You might think you have an iron-clad prenup, but do you really?
It may not be as hard as it looks to get a prenup tossed out in court. The simple fact of having a prenuptial agreement in place doesn't necessarily mean that it can't be found invalid.
At the end of the day, a prenuptial agreement is a contract. And if a contract isn't done right, it may not be enforceable.
A prenuptial agreement is an agreement made in anticipation of marriage. (Take a look at a sample here.) It specifies the rights and obligations of the parties and typically includes terms for property distribution in the event the marriage terminates.
There are several ways to potentially invalidate a prenup. Here are some arguments that may work:
- Fraud. If a party is induced into signing the prenup through false promises or pretenses, the prenup can be invalidated under the theory of fraud.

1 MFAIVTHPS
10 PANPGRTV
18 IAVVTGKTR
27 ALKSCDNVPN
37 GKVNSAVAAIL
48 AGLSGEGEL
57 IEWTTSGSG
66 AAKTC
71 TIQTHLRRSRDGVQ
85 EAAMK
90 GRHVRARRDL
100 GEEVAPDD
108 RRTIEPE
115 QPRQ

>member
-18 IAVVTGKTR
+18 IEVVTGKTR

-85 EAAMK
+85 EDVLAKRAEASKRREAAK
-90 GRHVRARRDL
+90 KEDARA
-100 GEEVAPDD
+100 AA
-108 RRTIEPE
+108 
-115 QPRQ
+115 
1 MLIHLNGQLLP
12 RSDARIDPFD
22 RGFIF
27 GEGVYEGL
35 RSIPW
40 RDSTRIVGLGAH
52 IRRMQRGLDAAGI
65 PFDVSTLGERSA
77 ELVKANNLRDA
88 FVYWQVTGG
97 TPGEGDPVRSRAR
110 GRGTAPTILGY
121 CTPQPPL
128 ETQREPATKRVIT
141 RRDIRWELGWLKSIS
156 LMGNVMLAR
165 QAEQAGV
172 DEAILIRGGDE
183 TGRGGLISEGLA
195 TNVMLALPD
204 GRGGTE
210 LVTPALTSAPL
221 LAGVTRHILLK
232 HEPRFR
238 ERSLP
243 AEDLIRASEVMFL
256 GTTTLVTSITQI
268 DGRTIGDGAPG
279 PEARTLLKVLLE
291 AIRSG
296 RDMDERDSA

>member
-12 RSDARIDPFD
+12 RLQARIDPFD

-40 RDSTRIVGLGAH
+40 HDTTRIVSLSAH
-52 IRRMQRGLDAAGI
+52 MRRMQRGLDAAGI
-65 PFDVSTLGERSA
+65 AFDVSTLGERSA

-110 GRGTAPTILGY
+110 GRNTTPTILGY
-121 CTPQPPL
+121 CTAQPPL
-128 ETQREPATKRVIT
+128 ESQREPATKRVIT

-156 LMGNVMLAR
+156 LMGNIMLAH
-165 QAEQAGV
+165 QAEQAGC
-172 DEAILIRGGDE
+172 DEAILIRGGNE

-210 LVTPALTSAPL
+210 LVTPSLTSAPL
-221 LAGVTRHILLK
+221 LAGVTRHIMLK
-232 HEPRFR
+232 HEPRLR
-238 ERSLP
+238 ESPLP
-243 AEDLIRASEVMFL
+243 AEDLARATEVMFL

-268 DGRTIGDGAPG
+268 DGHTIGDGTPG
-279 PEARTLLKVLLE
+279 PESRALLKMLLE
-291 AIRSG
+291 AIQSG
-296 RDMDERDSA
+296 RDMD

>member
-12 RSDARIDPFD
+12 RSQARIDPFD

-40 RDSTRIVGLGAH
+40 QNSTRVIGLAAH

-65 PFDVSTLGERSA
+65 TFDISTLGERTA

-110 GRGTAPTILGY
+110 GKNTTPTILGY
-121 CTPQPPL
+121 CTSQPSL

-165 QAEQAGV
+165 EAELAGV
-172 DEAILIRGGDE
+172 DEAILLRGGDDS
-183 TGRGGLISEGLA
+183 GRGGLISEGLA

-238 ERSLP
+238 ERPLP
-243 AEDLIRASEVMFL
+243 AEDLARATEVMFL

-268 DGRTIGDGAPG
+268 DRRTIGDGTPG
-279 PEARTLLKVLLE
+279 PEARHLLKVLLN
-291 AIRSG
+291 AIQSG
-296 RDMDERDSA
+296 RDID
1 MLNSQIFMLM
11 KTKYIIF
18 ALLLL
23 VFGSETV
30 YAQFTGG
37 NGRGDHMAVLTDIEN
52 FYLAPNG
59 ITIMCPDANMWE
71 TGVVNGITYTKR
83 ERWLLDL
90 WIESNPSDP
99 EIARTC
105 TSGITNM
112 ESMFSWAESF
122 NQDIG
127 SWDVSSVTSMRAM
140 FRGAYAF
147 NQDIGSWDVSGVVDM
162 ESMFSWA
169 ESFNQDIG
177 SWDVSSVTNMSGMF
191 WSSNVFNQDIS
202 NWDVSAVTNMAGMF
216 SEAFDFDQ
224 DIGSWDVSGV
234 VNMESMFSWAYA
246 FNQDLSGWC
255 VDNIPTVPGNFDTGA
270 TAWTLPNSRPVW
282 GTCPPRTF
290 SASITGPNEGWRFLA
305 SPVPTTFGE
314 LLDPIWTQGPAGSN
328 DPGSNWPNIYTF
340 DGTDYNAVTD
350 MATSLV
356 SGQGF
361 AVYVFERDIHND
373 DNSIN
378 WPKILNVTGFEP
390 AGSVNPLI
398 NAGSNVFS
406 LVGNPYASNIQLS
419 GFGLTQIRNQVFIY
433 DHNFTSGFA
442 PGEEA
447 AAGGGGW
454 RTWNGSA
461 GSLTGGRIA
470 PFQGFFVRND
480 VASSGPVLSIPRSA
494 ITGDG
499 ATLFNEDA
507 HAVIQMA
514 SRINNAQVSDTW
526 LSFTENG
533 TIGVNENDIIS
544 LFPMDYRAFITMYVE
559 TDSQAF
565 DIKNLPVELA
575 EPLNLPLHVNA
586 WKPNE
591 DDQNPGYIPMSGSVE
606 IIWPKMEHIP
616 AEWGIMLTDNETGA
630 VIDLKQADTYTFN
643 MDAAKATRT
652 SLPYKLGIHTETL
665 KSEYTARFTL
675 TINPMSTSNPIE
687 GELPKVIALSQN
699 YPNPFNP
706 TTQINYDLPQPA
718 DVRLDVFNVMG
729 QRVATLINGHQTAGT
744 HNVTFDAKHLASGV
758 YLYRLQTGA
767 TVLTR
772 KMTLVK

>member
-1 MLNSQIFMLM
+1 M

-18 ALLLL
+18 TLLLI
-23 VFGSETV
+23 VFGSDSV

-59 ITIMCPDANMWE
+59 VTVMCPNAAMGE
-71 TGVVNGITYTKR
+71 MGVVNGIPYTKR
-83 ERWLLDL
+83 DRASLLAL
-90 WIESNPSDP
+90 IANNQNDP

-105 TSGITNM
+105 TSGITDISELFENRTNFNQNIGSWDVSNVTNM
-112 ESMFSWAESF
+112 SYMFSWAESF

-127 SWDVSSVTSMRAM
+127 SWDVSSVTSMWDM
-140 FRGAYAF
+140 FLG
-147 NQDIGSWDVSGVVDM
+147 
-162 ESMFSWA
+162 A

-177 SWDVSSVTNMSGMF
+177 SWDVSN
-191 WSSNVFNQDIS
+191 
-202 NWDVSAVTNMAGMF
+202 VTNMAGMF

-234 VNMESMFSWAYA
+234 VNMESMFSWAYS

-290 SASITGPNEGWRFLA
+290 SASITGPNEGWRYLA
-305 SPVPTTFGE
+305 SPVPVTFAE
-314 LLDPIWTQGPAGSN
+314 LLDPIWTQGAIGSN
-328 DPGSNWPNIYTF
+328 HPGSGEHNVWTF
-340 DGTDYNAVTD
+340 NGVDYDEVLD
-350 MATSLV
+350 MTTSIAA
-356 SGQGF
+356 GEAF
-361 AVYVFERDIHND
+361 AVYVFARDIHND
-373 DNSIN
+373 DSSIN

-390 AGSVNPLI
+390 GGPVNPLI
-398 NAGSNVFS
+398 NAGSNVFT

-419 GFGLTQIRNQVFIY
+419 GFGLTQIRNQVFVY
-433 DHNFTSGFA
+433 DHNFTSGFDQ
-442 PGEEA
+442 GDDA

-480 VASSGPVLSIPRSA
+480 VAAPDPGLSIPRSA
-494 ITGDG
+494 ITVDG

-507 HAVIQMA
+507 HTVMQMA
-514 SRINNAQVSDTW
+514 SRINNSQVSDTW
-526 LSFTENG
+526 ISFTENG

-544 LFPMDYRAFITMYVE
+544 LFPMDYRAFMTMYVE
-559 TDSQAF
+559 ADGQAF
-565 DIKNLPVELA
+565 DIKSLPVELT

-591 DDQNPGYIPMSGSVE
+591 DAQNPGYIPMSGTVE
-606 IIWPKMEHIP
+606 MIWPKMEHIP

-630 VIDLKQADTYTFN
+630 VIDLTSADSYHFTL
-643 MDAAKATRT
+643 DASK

- Duress. A prenuptial agreement drafted too close to the wedding date may come with a presumption of duress. Basically, the court assumes that with the impending nuptials, the signing party was pressured into signing the prenup.
- Unfair requirements. A clause which gives one spouse a grossly unfair advantage over the other one will be seen as unfair. Unreasonable demands might be ruled unfair too, such as demands that one spouse not gain weight during the marriage.
- Illegal clauses. While the entire prenup may not be invalidated if there are improper clauses, those clauses themselves can be invalidated. This generally includes child custody arrangements and other clauses that are not allowed in prenups.
- Not having a divorce attorney review the prenup. Both sides should have a lawyer. If one spouse doesn't, then the prenup could be invalidated, unless the spouse has also signed a waiver of counsel. That waiver should be signed with full informed consent.